On the ground: perceptions vs. reality in Europe

August 25, 2014 admin
An interview with VIP – Europe’s advisory board member Roger Barris, partner and chairman, Peakside Capital Advisors, Ltd.

An interview with VIP – Europe’s advisory board member Roger Barris, partner and chairman, Peakside Capital Advisors, Ltd.

Roger Barris is a founding partner of Peakside Capital. He was formerly a managing director and head of real estate principal investments at Bank of America Merrill Lynch, which he joined in 2005. From 1997 to when he joined BofAML, he held senior-level positions at Starwood Capital (where he was the partner in charge of Europe) and Deutsche Bank AG (where he was the managing director responsible for the European activities of the real estate opportunities group). Prior to these positions, he held various positions in the mortgage securities department of the Goldman Sachs Group in New York City and London.

Save the date to join us at our fourth annual Visions, Insights & Perspectives – Europe conference, which takes place February 24–25, 2015 at the Hotel President Wilson in Geneva, Switzerland. This event is built for the European real estate investor community and is an excellent forum for international investors to attend to gain an on-the-ground perspective on what’s really happening in Europe.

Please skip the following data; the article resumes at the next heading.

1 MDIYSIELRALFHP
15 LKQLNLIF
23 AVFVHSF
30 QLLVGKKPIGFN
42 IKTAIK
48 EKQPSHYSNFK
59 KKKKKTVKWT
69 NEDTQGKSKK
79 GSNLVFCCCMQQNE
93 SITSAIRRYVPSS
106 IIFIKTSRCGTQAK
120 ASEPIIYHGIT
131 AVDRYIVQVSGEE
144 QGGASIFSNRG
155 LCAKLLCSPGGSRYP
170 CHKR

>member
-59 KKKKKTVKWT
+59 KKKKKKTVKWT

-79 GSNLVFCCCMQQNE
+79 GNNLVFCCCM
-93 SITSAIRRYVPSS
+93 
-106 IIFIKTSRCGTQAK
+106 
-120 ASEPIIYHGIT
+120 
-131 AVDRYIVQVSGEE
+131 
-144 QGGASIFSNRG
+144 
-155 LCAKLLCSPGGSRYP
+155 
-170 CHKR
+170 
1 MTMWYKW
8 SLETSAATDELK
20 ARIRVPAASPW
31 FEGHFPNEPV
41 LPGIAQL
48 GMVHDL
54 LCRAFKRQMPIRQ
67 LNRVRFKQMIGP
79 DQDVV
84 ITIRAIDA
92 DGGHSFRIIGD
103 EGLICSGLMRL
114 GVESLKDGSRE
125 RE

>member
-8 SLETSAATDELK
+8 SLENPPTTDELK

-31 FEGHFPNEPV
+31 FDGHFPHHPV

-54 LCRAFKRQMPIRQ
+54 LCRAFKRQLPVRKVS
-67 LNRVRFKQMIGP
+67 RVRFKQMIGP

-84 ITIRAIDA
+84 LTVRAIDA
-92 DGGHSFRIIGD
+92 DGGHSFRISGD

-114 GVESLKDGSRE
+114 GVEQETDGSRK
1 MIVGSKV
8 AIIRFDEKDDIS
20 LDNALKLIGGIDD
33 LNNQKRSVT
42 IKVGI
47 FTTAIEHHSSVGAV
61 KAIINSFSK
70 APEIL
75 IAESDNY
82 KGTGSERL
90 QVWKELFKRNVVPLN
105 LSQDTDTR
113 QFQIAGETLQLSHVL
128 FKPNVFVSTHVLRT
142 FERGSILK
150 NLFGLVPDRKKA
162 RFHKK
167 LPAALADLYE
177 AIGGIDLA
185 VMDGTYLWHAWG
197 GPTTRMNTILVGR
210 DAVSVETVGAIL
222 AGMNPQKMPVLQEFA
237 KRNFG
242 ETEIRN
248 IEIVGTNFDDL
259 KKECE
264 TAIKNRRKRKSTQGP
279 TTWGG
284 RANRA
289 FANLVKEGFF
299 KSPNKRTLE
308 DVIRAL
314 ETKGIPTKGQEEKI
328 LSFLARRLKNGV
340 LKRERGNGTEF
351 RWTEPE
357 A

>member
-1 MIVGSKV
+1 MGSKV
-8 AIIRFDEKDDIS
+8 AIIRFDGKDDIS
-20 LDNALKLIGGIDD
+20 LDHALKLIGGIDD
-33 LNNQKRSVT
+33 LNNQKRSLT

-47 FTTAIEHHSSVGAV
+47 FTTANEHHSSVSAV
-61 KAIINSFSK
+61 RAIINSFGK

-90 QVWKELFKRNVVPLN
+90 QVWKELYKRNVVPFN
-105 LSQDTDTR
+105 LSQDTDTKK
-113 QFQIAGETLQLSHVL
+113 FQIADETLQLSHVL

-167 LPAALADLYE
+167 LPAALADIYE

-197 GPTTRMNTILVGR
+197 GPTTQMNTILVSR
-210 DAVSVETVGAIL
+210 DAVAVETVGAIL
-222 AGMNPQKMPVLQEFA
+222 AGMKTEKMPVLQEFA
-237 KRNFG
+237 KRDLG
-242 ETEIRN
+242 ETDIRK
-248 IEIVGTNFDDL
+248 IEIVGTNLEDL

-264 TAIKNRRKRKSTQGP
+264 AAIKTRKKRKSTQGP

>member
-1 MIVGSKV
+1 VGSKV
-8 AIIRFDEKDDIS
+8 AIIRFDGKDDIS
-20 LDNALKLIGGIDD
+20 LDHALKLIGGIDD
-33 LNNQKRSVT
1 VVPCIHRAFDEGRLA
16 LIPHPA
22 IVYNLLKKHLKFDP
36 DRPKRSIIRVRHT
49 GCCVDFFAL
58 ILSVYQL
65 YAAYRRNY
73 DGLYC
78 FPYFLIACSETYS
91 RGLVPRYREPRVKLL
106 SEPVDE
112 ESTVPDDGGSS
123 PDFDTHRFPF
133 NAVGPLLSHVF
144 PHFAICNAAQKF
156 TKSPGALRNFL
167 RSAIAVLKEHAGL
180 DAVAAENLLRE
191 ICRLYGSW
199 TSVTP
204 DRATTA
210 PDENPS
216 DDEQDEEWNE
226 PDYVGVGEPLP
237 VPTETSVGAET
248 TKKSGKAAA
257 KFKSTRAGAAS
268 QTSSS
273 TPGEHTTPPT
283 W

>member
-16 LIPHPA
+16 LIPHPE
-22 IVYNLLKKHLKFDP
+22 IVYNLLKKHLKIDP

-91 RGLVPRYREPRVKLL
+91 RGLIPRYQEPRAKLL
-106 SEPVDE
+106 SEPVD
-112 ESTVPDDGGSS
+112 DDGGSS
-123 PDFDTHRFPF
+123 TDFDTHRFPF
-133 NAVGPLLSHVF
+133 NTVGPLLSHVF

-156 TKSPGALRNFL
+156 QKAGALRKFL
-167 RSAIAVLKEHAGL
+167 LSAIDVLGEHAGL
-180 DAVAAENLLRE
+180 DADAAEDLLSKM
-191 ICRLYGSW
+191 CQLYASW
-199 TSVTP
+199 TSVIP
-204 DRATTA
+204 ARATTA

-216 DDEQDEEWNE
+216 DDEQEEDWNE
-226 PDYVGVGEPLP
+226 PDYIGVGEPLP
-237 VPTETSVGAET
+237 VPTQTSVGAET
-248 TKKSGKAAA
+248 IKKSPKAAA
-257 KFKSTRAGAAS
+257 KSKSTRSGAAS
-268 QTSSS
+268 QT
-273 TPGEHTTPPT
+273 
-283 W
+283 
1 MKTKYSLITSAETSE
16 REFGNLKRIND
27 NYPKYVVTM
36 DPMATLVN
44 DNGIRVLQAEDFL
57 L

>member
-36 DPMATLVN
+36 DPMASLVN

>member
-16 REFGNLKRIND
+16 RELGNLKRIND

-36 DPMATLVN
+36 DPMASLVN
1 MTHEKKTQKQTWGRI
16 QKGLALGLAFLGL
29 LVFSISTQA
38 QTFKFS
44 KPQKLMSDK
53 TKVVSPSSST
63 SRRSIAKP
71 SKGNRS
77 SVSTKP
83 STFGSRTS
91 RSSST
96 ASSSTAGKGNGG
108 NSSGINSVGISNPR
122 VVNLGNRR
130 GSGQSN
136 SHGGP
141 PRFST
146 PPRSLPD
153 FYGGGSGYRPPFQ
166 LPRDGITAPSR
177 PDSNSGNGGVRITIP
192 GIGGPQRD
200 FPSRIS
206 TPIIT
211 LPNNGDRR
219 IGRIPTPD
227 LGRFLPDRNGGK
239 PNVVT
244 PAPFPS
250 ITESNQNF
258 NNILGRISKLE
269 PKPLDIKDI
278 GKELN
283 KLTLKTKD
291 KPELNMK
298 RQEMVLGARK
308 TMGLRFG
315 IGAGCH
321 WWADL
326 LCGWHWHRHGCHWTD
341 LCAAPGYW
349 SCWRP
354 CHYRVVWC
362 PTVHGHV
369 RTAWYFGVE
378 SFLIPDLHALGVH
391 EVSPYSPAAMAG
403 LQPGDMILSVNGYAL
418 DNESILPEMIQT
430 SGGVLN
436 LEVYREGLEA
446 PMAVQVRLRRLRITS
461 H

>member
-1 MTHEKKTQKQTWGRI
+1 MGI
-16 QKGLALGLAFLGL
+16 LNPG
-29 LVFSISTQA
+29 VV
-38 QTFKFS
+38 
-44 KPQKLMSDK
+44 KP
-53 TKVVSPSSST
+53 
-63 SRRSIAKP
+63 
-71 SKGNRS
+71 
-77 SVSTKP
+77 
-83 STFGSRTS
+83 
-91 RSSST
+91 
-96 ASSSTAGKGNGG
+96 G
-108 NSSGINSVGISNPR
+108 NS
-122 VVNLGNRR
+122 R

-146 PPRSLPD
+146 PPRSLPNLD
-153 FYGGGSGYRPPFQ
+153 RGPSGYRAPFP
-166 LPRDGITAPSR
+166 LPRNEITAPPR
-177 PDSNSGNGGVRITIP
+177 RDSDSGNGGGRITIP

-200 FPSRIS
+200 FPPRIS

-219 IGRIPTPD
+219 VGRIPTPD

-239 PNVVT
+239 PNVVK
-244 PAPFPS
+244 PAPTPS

With that in mind, I recently posed a few questions to Roger:

Europe is attracting a large amount of capital today. As highlighted in Institutional Real Estate, Inc.’s FundTracker publication, 2014 fundraising is off to a great start. Europe-focused funds accounted for 50 percent of first quarter’s $22 billion total. Much of this capital is flowing from Asia and the United States into Europe. What are the main drivers of those flows, and how long do you see it continuing?

I think that you have to look at this by segment. Much of the Asian capital is coming from sovereign wealth funds or from very large institutional investors, such as insurance companies and pension funds. This money is targeting primarily core investments in large, liquid markets, such as London and Paris, and now spreading to Germany and even Poland. This money is primarily seeking diversification benefits, including through “safe haven” status, and is sometimes also looking for higher yields than are available in domestic markets.

The U.S. money, conversely, is largely opportunistic. This money is being driven by both “pull” and “push” factors. The pull is the evident recovery in the European economies and the opportunity to participate in this, particularly by focusing on “distressed” opportunities. The “push” is the perception that the U.S. market, which moved earlier and more aggressively to clean up its problems, no longer offers the same type of early-cycle opportunities.

What opportunities and dislocations are these flows creating in European markets?

The demand for core assets, which is very strong from both international and domestic investors, is creating an opportunity to “manufacture” core from assets that currently suffer from poor physical condition or vacancy. We expect this demand to remain strong for a number of years, reflecting an economic environment of weak growth and very low interest rates, combined with a fear that central bank monetary initiatives might overshoot and create significant inflation. In this environment, few assets look as attractive as core real estate, which offers a yield much higher than most fixed income alternatives and also considerable inflation protection.

Are distressed opportunities available today in Europe?